We saw Zero Dark Thirty last night. For once a US action thriller turns out not to be a propaganda vehicle for the American way, but rather the opposite. First of all, the world’s greatest spy agency takes ten years to track down their Public Enemy No. 1. At the outset they use extraordinary rendition and torture in order to achieve this. It is not a successful strategy and has deleterious effects on morale. There is quite a high level of incompetence (allowing a dubious source into a military compound without any form of search resulting in multiple deaths) and lack of political will (it takes nearly 6 months after finding OBL before the powers can be persuaded to allow the SEALs to go in) shown throughout. It is, I suspect, utterly true to life. There must be some apoplectic politicians in DC.
The heroine, Maya, looks as if she would be cool to the touch. She is a woman operating in a macho man’s world. She is professional, driven, focused, determined, relentless, analytical and devoid of any humour. She is Kathryn Bigelow played brilliantly by Jessica Chastain. There is only the merest hint of an attraction to a fellow CIA agent, which is ruthlessly suppressed. There are two demonstrations of emotion: when her fellow operative is killed by the dubious source she sits on the floor slumped against a filing cabinet distraught, and at the end she allows herself a single tear. I can’t think of anything that would endear her to an audience, which, for this heroine, is perfect and gives you an insight into the Bigelow view of the world in which she operates.
The film is long. The processes are extensive. The torture scenes are writhingly drawn out. The investigations and analysis of major players operating round OBL are lengthily described. The final tracking down (by mobile phone triangulation) of OBL’s main contact with the outside world through the market places of Rawalpindi and Peshawar to the Abbattobad compound are minutely envisioned. And the final showdown, the assault by special forces on that compound, is shot pretty much in real time.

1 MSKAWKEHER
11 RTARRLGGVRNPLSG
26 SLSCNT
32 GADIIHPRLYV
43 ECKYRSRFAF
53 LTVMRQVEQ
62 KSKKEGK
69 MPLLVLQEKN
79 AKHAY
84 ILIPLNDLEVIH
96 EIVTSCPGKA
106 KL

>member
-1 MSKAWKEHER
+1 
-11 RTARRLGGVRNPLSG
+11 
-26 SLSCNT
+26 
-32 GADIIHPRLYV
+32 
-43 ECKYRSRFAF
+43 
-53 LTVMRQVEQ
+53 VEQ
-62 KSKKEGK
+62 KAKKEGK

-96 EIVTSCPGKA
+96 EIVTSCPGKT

The finale was a very strange experience for a movie of this kind. There were no heroics. The assault was unopposed, of course. There was a disaster when one of the choppers crashed. The main problem seemed to be the number of doors that had to be blown in order to gain access. There were twenty odd SEALs versus 3 men, only one of whom was armed, and the rest were screaming women and wailing children who had to be corraled. As the attack lengthily and loudly developed lights came on in houses nearby. Men appeared on rooftops and in the street while the SEALs ransacked the place gathering up hard drives and files. They almost blew the relief helicopter when they destroyed the wrecked chopper in the animal compound. It was messy. It was low key. It was as far from Chuck Norris or Sly Stallone as you could possibly imagine.
A lot depends on your stamina as to whether you will enjoy this film. If you have the appetite for reality played out to this extreme you will find it utterly engrossing. Bigelow, and her screenwriter Boal, are determined to be absolutely faithful to their material. I can imagine them sitting around with producers saying: ‘No, that cannot be left out. That absolutely has to be in there. Shorten that and it will make no sense. Curtail that and it wouldn’t reflect the reality.’ So everything is in there. It is a ten year history of terrorism and how the CIA finally got their man.